This isn’t another book of “buy a bunch of stocks, hold them for 30 years, and hope for the best” type of investment advice. “Higher Returns from Safe Investments: Using Bonds, Stocks, and Options to Generate Lifetime Income” by Marvin Appel delivers an alternative perspective on the risks and returns from other types of investments; namely bonds. However, he doesn’t just stop there. The book also covers a broad range of other under-appreciated investments such as high-dividend stocks, preferred stocks, and covered call options.
I’ll be the first to admit: There is nothing sexy about reading a book about bonds. But after experiencing the evaporation of money during the Great Recession of 2008, I think a book with this sort of title deserves its due time.
The significance of bonds is usually trivialized in most investment books. In general, they are usually portrayed as being unattractive because their returns don’t come close to that of stocks (less than 10%). Most books just portray them as being this ultra-safe addition to the portfolio. I was surprised by the way that Dr. Appel dismisses this myth as he reviews all the various types and drawbacks of certain bonds.
The focus of this book is building a portfolio you can rely on for “guaranteed” returns. More or less, he’s seeking to build the ideal portfolio for not just a retiree, but for anyone looking for a safer place to put their money than just the general stock market. Appel lays out the options and then spends each chapter explaining (in great detail) the technical aspects of each product.
Near the end of the book, Dr. Appel finally lays out his suggested “safe” portfolio:
• 10% High dividend stocks (ETF: SDY)
• 5% High dividend emerging market stocks (ETF: DEM)
• 10% covered call writing (or ETF: PBP)
• 10% preferred stocks (or ETF: PFF)
• 25% high yield bond funds (using a “Stop Loss” technique to control risk)
• 40% investment grade bonds
Other Things I Learned From This Book:
One interesting strategy Dr. Appel highlights is the use of Bond Ladders in Chapter 4 (p. 45). Similar to CD ladders, a bond ladder is structured such that a series of principal investments comes due every year (or two years). For the most part, the sets that have longer maturity durations will also have higher interest rates. As each set of principal (your original purchase) matures, the principal is then reinvested at a new (and hopefully higher interest rate) so that the process continues. The result is that this strategy allows the investor to lock into the highest interest rates available with very little risk.
Another appealing skill that Dr. Appel explained was in Chapter 7 and was called the “Stop Loss” technique (p. 84). This method involves the investor buying a bond mutual fund and then monitoring it every so often (such as once a week or month). As the fund rises, no action is required. If the fund drops by more than 3% of its peak, then you sell the investment and hold the cash in your broker account. You again continue to monitor the fund until it climbs upward at 3% off its lowest value. When this occurs, you re-purchase the fund. The point of this strategy is to keep all the gains when the fund is at a peak and to hold on the investment when the market starts to dip (as it did by 30-40% in 2007-2008). Please note this strategy only works for bond mutual funds which generally move slower than stock mutual funds or stocks themselves. In addition, this tactic only works so long as there are no buy/sell fees for the mutual fund.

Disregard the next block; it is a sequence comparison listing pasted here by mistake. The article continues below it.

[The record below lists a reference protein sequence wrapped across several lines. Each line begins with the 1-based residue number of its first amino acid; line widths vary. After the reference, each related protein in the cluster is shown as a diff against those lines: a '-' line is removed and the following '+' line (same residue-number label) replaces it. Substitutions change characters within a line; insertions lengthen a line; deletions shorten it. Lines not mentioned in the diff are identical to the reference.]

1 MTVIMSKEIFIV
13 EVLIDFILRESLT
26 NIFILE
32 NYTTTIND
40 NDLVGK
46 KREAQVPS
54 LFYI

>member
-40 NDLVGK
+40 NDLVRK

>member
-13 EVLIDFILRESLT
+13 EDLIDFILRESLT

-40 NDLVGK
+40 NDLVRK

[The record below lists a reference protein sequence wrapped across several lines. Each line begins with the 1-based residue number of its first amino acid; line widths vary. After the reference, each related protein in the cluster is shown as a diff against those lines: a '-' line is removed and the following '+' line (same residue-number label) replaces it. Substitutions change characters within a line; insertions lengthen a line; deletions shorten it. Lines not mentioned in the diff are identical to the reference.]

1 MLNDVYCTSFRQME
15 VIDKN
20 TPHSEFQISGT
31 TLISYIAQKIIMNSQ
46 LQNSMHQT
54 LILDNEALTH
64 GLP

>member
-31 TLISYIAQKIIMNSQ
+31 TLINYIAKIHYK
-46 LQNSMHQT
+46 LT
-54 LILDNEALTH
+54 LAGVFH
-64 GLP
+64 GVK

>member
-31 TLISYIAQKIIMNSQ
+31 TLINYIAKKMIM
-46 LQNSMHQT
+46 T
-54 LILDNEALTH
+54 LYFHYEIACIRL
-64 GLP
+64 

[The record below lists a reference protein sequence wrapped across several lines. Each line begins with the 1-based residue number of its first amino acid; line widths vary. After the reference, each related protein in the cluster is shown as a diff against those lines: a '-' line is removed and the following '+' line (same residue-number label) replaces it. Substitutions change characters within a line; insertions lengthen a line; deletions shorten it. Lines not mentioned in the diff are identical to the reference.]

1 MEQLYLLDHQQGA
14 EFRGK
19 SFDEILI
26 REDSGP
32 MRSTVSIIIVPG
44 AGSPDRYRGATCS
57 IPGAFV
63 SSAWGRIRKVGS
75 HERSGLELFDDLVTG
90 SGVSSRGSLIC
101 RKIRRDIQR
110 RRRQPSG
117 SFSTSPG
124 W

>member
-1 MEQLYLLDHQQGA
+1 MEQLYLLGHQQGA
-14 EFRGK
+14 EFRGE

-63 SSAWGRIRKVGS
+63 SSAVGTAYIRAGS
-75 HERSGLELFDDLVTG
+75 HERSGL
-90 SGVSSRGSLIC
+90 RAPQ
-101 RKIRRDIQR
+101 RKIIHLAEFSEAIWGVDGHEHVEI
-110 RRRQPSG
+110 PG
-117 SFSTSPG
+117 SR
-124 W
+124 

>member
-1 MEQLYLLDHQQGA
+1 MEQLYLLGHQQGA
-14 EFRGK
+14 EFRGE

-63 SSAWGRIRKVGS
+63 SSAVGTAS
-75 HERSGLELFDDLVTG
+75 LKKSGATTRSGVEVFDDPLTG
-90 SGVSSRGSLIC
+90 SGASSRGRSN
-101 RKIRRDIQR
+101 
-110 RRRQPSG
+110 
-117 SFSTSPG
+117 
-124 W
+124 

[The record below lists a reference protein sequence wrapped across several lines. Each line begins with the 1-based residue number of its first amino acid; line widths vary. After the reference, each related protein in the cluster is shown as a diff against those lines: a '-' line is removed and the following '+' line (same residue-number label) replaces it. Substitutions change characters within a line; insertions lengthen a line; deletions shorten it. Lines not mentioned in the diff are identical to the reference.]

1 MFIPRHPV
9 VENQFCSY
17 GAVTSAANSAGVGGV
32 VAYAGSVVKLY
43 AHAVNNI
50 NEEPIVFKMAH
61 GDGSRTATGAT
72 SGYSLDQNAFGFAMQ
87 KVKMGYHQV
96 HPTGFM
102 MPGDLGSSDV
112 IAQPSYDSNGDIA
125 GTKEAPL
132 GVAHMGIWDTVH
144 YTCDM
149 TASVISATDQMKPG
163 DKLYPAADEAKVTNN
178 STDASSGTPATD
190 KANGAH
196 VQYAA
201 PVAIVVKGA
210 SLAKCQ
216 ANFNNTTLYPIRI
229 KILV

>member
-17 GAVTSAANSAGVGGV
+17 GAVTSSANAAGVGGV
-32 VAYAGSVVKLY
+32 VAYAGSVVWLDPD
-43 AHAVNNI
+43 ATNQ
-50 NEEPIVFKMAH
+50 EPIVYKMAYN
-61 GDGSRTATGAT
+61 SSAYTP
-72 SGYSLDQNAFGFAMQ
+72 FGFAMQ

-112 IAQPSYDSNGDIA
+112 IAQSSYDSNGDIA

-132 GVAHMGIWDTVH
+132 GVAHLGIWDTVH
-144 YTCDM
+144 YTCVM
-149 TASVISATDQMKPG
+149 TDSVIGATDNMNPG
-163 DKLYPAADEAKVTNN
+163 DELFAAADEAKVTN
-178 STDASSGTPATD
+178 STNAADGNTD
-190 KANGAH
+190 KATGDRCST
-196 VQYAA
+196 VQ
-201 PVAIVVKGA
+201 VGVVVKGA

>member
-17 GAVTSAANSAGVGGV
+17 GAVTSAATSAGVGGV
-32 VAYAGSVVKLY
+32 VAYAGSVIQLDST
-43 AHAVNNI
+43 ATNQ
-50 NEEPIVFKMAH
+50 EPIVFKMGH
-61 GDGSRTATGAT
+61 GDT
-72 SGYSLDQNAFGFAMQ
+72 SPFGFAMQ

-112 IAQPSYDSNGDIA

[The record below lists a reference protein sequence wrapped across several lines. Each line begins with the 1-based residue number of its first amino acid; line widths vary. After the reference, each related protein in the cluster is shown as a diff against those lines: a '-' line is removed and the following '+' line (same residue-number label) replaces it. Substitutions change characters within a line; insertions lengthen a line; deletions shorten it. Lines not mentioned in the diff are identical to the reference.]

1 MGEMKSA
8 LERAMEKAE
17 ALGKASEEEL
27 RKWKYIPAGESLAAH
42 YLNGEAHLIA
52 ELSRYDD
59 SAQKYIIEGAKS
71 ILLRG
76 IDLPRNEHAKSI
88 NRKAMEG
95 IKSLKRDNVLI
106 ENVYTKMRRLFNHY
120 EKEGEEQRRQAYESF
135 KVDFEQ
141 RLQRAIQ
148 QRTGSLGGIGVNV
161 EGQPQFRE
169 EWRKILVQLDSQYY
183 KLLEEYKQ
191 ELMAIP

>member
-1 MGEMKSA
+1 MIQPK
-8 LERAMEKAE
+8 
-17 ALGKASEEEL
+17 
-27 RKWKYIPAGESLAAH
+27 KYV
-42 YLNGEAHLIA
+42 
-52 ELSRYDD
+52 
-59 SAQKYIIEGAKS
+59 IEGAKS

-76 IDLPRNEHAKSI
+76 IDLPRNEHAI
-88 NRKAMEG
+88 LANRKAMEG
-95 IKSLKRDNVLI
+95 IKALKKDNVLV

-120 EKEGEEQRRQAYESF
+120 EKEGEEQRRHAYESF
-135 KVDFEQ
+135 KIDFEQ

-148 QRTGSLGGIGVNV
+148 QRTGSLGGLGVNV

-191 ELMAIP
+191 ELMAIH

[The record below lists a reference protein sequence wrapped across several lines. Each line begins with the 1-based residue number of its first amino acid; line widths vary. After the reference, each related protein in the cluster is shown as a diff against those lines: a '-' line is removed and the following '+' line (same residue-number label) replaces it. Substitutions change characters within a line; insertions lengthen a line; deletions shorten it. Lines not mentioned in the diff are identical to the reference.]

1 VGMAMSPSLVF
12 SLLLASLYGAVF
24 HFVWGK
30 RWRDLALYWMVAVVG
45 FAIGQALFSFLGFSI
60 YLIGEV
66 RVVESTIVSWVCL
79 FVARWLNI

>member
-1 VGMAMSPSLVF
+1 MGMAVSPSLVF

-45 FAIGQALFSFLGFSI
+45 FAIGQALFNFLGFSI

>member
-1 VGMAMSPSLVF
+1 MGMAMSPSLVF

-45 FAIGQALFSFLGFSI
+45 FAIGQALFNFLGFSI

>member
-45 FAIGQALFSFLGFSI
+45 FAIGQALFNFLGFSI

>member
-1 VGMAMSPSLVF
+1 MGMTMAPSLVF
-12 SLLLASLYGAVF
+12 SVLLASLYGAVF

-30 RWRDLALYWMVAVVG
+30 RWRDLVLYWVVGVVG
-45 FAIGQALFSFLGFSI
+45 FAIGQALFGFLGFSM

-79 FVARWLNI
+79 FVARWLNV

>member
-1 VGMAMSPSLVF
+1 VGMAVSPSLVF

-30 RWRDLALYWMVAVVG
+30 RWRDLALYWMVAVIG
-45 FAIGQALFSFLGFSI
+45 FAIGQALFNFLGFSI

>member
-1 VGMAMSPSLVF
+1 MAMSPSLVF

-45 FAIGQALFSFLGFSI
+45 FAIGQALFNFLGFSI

More On Asset Allocation:
Since I like collecting various opinions on asset allocation, I thought this section was helpful.
In Chapter 10 on p. 135, Dr. Appel displays a table that presents various portfolios composed of stocks and bonds in increments of 25%. The table contains two key figures: 1) % gain and 2) % “drawdown” (a period of high to low; think of it as the worst of your losses). Interestingly enough, the data suggests that:
• There is a 1.5% annual gain spread between a portfolio of all stocks or all bonds
• The composition with the least “Worst Drawdown” is one of 75% bonds and 25% stocks with a –12% drawdown (vs. –13% for all bonds and –51% for all stocks).
• Therefore, one of the safest and best returning portfolios is one of 75% bonds and 25% stocks.
Note the data was for 1976-2008 and compared the S&P 500 Index (with dividends) and Barclay’s Capital U.S. Aggregate Bond Index (with interest).
If you want a safer portfolio, you have to learn about more than just stocks. Adding bonds and other alternatives to your portfolio might not give you stellar +10% returns, but it might just be your best hedge against +10% falls.